Routine Child Care in the COVID-19 Context
Now more than ever it is important for your patients to look after their health and receive care from you as their healthcare provider. It’s essential that patients continue to seek out care that they need.
This tool has been developed to support primary care providers in navigating and providing patient care in a world where COVID-19 is the ‘new normal’, with considerations and recommendations on what’s ‘new’ and what’s ‘changed’ in the delivery of routine care for paediatric patients. While how care is delivered has changed, efforts should be made to ensure that the quality has not. As always, when treating your patients, continue to use your clinical judgement and follow standards of care, best practices, evidence and guidelines.
Routine childhood immunizations should be kept up to date through in-person visits, since delay or omission could put children as risk for common and serious childhood infections (CPS, April 30, 2020). As such, children who have missed recommended well-child visits and/or vaccinations should be identified and contacted to schedule an appointment (American Academy of Pediatrics, June 1, 2021).
Click on the sections below to get started:
What’s new, what’s changed
Cloth face coverings are not recommended for children under 2 years of age, and face shields for newborns and infants are not recommended because of the risk of accidental suffocation or strangulation (CDC, May 16, 2021).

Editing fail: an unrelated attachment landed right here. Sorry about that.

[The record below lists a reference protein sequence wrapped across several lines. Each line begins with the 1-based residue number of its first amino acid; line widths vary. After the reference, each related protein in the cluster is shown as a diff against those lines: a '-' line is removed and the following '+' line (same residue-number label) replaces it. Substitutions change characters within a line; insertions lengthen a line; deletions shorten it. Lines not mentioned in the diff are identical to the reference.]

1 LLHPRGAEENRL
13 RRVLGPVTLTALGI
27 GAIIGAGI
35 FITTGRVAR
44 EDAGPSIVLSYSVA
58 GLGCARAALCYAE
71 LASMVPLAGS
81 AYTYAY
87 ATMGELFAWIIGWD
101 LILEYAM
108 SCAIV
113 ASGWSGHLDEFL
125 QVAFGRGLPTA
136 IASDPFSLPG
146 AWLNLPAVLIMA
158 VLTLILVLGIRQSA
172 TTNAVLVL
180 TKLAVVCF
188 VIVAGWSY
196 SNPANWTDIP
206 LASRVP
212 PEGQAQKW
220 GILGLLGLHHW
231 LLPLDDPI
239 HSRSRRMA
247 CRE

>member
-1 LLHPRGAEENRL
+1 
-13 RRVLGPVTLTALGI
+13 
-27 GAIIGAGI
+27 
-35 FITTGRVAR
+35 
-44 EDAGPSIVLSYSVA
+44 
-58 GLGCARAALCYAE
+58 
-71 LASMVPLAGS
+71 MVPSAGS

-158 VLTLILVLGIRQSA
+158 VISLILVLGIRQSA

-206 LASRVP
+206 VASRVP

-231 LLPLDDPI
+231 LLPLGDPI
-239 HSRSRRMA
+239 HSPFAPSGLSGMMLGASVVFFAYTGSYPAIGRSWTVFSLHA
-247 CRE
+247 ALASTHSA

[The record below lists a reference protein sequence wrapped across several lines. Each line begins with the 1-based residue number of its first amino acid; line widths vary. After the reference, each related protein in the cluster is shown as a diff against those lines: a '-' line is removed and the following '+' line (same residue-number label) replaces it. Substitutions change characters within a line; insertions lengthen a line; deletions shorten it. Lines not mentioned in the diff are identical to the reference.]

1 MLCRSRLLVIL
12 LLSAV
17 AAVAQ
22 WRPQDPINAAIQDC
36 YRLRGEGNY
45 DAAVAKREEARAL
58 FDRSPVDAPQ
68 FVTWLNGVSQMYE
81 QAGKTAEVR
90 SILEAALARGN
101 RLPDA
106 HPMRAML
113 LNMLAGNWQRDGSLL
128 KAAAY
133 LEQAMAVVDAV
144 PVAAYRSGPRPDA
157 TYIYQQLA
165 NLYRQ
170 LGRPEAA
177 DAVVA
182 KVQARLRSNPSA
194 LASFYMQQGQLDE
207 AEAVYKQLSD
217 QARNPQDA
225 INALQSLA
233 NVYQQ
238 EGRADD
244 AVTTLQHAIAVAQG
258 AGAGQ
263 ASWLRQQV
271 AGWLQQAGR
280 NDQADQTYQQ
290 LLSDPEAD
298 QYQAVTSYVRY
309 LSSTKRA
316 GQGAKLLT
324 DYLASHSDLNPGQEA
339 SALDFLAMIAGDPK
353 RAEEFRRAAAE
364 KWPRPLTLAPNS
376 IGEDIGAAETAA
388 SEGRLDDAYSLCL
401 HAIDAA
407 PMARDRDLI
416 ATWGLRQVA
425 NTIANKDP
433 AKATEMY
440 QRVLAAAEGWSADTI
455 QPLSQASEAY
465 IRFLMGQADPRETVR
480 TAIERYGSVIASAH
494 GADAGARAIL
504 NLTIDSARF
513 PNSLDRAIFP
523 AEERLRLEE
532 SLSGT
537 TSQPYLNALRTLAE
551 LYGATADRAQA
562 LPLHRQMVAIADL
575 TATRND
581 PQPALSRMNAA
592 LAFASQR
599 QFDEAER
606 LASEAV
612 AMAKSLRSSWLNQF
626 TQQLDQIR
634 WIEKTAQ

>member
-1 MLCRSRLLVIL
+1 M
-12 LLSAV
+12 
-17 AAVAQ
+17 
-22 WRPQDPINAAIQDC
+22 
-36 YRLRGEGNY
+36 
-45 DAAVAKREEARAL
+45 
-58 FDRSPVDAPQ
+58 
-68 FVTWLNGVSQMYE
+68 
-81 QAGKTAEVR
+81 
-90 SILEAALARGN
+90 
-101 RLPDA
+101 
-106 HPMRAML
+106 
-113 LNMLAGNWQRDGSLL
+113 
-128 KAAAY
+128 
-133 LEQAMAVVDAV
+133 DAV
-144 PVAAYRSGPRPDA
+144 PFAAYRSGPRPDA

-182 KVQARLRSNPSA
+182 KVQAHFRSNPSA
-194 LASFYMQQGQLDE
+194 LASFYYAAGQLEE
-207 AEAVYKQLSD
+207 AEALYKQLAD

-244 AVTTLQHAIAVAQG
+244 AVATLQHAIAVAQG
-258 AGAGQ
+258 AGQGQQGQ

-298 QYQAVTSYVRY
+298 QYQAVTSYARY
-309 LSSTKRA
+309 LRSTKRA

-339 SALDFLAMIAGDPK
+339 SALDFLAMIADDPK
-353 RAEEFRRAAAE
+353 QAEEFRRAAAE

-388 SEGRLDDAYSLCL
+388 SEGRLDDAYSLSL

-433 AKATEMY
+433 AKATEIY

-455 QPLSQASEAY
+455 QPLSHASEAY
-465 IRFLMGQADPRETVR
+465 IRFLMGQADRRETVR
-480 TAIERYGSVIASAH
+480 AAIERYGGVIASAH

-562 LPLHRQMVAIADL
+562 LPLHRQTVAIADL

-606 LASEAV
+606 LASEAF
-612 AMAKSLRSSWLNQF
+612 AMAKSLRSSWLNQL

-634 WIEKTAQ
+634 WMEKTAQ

Caution must be taken when hand sanitizers are within reach of young children, and when being used by or around children, due to risk of accidental contact with the eyes and mouth. When using hand sanitizer on yourself or others, apply a dime-sized amount to dry hands and rub hands together until completely dry (CPS, April 3, 2020).
Well-child visits and immunizations
- See Wave 2: Flu vaccination and flu vaccination clinics for information on providing flu vaccinations during the 2020-2021 season.
- Continue offering routine well-child visits and immunizations, switching to virtual/telephone visits, as appropriate.
- Grade 7 school vaccination clinics were cancelled this spring due to school closures. While most public health units are planning catch-up clinics, individuals may contact their family physician for missed doses of Hepatitis B, Meningococcal and HPV vaccinations (MOH, August 25, 2020).
Putting it into practice